and accurate AC readings.
IP rating: Ingress Protection Rating classifies and rates the degree of protection of enclosures against the intrusion of moisture and foreign bodies. Adequately protected
instruments are suitable for use in a wider range of environments. NEMA ratings are another enclosure rating system that is commonly used.
PC interface: Increasingly, multimeters are including serial ports (PC interfaces) as a means to easily transfer data from the meter to a computer where further analysis or report
generating can occur. Common interfaces include Ethernet, USB, FireWire, RS-232, RS-485 or Bluetooth. Often, software is also available to help organize data once it has been transferred to a computer.
Data logger: Internal memory capable of holding a number of measured values for later recall.
Inrush: The Inrush function provides users an accurate measurement of high current surges that flow into motors during startup. This measurement can be critical when troubleshooting
problems such as nuisance trips of over-current protection devices.
Autoranging display: Autoranging units automatically sets the correct measurement range saving users from having to adjust switch positions while trying to position the clamp and
take a measurement.
Multimeters are designed to perform a number of functions. Nearly all multimeters will include voltage, resistance, and current measurements. More advanced models also include a number of additional
measurements that increase the versatility of your instrument.
- AC/DC current: Current, measured in amperes, is the flow of an electric charge. Current can be used to generate heat as well as magnetic fields, which are widely used for motors,
inductors, and generators.
- AC/DC voltage: Voltage, measured in volts, is the difference in electrical potential of a unit charge transported between two points, or more simply, how much electrical energy
is delivered if a certain number of electrons are transmitted through a circuit. Voltage can represent either a source of energy or energy used , stored, or lost.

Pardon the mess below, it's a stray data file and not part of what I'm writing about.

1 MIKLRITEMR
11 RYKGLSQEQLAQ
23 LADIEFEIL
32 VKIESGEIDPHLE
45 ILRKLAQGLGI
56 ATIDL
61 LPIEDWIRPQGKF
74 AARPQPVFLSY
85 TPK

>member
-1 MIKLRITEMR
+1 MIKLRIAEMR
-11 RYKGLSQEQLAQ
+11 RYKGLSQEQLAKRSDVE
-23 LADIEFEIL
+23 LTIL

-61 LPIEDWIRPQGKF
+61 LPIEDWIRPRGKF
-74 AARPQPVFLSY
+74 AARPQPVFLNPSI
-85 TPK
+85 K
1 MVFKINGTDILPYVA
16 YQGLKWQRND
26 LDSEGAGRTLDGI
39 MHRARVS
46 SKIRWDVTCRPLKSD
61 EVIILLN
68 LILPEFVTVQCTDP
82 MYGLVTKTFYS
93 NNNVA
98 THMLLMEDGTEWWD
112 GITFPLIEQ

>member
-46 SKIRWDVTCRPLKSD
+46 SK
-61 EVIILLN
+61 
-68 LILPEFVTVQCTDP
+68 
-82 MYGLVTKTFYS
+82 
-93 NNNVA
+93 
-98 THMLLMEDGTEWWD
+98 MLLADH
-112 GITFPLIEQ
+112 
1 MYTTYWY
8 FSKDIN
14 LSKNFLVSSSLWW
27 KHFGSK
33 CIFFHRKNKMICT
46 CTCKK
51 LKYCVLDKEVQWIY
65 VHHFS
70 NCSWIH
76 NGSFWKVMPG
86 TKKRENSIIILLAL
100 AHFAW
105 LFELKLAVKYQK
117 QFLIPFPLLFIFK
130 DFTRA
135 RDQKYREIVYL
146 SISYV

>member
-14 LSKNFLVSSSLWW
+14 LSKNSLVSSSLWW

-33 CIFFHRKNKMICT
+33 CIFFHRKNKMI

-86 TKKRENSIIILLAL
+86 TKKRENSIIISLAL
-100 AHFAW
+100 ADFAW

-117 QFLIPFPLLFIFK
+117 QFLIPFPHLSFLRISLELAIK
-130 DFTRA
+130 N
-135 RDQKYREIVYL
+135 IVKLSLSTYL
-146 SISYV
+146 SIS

- Resistance: Resistance, measured in ohms, is the opposition to passage of an electrical current through a conductor. Resistance is determined by the material and shape of the
- Continuity: Continuity is a quick "pass/fail" resistance test that distinguishes between an open or closed circuit. Generally, a continuity test emits a beep when a closed circuit
is detected eliminating the need to look at the meter as the test is performed.
- Capacitance: Capacitance, measured in farads, is the ability of an object to store an electrical charge. Any object that can be electrically charged exhibits capacitance.
- Frequency: Frequency, measured in hertz, refers to the rate at which oscillations of alternating current occur in an electric power grid. Generally, 220-240 VAC uses a 50 Hz
frequency while 100-120 VAC uses 60 Hz.
- Power Factor: Power factor is an advanced measurement defined as the ratio of real power flowing to the load, to apparent power in the circuit. In an electrical system, a load
with a low power factor draws more current than a load with a high power factor for the same amount of useful power transferred.
- Temperature: Many multimeters accept input from temperature probes or thermocouples for contact temperature measurements.
Things to Consider When Selecting a Multimeter:
- What measurements and ranges are needed?
- Does the meter need protection from dirt or moisture (IP or NEMA ratings)?
- What resolution and accuracy are required?
- What accessories (test leads, probes, etc.) are needed?
- Does the meter have the correct safety rating for the work you are doing?
If you have any questions regarding multimeters please don't hesitate to speak with one of our engineers by e-mailing us at email@example.com or calling 1-800-884-4967.